Finding a Friend Behind the Reasoning
Her arrival had gone unnoticed at first. After all, young mothers leaving their children at the daycare wasn’t anything unheard of in Japan during this day and age. It was after a few weeks I started to notice her presence when I would return home from University. By that time in the late afternoons, I’d catch her leaving the Masamori Daycare with three children in her wake. She didn’t look old enough to have children, and the thought that she was another inexperienced mother left with the burden of raising children on her shoulders made me think that she was another irresponsible person in the world. Of course, it was none of my business, but a passing thought nonetheless.
Another week went by this way. If I met her gaze she would always share a smile with me, even if I didn’t return one and pretend I hadn’t looked her way. Her brown eyes were always behind thin-rimmed glasses yet never hidden, and her jet black hair was always pulled back into a ponytail, only her bangs left loose to frame her face. Her presence was subtle but consistent, and it made me wonder.
At one point, while having dinner with my mother, I happened to bring up the children in conversation. This is where I realized I was paying more attention than I thought.
She looked surprised.
“You’re curious about the triplets, Shiro?”
I shrugged, knowing that bringing up the subject was uncommon. I usually didn’t bother unless I was working, and with school the way it had been, I haven’t had the time recently. I glanced up to meet her knowing gaze.
“I’ve just seen them around a lot, with the mother. It’s a little odd to see them even on the weekends.”
She gasped softly as realization hit.
“Did I not tell you about NessLee? Oh dear, I really am getting old.”
I tried not to smile at the comment, knowing she was barely past her forties, before raising a brow to remind her about what we had been talking about.
“Oh yes, NessLee has been working for the daycare.”
So that was why I saw her so often. It made enough sense for me not to pry anymore. Later when I was gathering the dishes to be washed, the phone rang. It wasn’t unusual to get phone-calls at this hour. To my mother, the daycare was a twenty-four-hour business. I had made it to the sink when I overheard the name of the very person we had just discussed.
“Oh hello NessLee, we were just talking about you! Oh nevermind, what did you need?”
I didn’t mean to eavesdrop, but my ears just perked up at the silence from the other line until she continued.
“Mmhmm, that’s no problem dear. I can manage a few hours with them. I do run a daycare after all.”
She laughed before continuing.
“Alright, don’t worry about it. Bye bye now.”
I managed to look busy when she came back into the room, finishing up the first plate, but she must have realized I had been listening. She had a scary sixth sense about those kinds of things.
“Curious, are we son?”
I whipped my head around, slightly embarrassed.
“What? You’re allowed to be curious about a young woman at your age. It’s even healthy!”
I groaned. I was twenty-one and single, I know, but that didn’t mean she had to treat me like a lovestruck teenager or something.
She merely laughed at me.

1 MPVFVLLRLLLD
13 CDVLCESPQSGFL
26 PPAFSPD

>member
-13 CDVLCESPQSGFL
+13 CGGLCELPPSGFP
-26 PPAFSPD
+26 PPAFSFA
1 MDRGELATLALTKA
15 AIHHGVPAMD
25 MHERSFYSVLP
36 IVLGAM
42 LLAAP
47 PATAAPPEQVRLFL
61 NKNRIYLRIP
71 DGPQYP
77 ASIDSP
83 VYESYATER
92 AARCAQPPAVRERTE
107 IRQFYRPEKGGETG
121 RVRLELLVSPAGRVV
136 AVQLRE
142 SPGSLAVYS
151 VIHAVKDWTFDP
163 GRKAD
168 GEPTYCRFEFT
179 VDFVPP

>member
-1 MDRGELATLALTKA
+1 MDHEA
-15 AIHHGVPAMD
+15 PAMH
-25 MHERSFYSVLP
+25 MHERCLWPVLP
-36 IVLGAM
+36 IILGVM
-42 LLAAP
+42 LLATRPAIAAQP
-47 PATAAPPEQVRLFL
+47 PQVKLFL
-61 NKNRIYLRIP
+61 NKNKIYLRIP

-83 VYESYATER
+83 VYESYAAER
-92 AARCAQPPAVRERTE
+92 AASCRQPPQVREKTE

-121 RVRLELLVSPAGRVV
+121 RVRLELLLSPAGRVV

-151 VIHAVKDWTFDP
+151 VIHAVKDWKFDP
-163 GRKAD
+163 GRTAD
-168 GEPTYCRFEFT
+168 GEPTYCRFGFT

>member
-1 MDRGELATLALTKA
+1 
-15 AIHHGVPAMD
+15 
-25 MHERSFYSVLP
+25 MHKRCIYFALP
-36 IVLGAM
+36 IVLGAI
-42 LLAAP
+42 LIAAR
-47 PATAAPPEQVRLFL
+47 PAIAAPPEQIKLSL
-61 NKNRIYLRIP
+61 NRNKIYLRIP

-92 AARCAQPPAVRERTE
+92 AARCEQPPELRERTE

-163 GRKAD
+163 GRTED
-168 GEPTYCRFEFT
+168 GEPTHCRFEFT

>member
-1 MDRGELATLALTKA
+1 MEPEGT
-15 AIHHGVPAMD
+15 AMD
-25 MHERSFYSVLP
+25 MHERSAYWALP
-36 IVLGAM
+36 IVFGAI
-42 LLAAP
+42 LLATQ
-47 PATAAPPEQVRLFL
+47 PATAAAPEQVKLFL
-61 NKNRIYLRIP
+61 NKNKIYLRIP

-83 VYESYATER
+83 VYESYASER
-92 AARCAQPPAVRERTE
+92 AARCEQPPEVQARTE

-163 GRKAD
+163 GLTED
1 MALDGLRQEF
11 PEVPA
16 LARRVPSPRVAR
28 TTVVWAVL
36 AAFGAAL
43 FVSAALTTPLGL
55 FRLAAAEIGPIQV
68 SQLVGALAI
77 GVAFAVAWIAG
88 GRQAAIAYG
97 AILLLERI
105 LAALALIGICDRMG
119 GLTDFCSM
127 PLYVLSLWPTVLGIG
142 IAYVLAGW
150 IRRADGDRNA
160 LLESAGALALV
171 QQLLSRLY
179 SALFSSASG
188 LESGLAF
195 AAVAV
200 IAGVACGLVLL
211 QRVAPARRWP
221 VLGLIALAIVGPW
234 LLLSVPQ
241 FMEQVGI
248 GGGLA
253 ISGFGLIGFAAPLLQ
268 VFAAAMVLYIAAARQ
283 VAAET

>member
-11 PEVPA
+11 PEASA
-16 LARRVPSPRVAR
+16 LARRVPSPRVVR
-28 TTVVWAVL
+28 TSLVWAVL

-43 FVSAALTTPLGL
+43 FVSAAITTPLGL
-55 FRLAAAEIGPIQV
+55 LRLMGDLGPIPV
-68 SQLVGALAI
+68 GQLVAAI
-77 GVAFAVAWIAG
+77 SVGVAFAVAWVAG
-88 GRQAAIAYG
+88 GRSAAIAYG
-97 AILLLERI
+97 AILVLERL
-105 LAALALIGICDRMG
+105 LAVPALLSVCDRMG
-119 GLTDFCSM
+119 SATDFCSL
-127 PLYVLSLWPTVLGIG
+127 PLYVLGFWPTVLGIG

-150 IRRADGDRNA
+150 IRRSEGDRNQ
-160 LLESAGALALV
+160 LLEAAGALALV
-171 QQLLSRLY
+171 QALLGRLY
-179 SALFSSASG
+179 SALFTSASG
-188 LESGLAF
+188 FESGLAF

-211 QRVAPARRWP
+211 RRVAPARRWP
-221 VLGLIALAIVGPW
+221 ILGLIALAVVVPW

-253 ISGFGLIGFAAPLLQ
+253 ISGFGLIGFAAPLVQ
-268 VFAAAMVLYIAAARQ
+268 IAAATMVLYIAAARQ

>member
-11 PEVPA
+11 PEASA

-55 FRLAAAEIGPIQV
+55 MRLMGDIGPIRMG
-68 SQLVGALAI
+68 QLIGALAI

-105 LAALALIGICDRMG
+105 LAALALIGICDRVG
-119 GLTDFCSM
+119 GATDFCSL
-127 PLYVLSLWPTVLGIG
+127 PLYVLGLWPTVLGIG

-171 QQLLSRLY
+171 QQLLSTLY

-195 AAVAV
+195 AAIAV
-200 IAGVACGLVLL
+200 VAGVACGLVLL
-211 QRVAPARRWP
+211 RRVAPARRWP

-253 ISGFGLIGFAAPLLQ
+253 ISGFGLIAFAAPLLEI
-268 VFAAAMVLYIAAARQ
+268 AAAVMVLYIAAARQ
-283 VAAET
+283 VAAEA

“Who knows, you two may hit it off!”
I rolled my eyes, drying my hands with a towel.
“Yeah, okay, me and the girl with three kids, sure. Like I’d want to get caught up in that mess.”
I mean, it’s not as if I dislike kids, but who knows what kind of drama would spring up from the ex-boyfriend or worse, a divorce case where the husband is nowhere to be found.
My mother only giggled as she left, waving me off with a sense that she knew more than I did.
“You never know!”
That motherly tone was thrown over her shoulder before she disappeared completely for the night, leaving me to wonder what she thought she knew that I didn’t. With a sigh I retreated back to my bedroom, knowing I had classes in the morning.
Unbeknownst to me, I would overhear an important conversation the next day while walking to the student lounge in search of something to eat. I hadn’t meant to, but the counselor’s office was on the way and I couldn’t help but stop in my tracks.
“But NessLee! You had such a bright future ahead of you!”
That name again. It just seemed to follow me everywhere I went. With my curiosity peaked, I casually leaned against the wall across the hall to listen. The next voice was hers, and I could even hear the smile in it.
“Have you considered online classes?”
“Yes, but the triplets are too young for me to devote my time to anything else.”
“I could see how three two-year-olds could be a handful, but you were coming under scholarship and becoming a doctor takes a lot of years of study. If you don’t start now-”
“I understand, that’s why I’m working at the daycare. So I can save up without leaving the children. My parents have taken care of everything else. The least I can do is pay for my own schooling when the time comes.”
“Alright, then I won’t try to convince you farther. I still think it’s a shame, but I understand the circumstances. I’ll make sure to get everything in order for your dismissal.”
“Thank you, counselor.”
I heard movement in the room and then a final comment.
“Oh, and NessLee?”
“I’m sorry for your loss.”
There was a pause, and then the door opened. It was then that I realized I had stayed too long. Our eyes met from across the hall, her light brown meeting my dark. There was a pang of guilt in my chest then. What was I doing? She was a smart girl and had probably figured out I was eavesdropping like a high-schooler. The thought made me shift in embarrassment. I was about to turn and flee the scene as quickly as possible, but it was too late. She had already made her way over to me.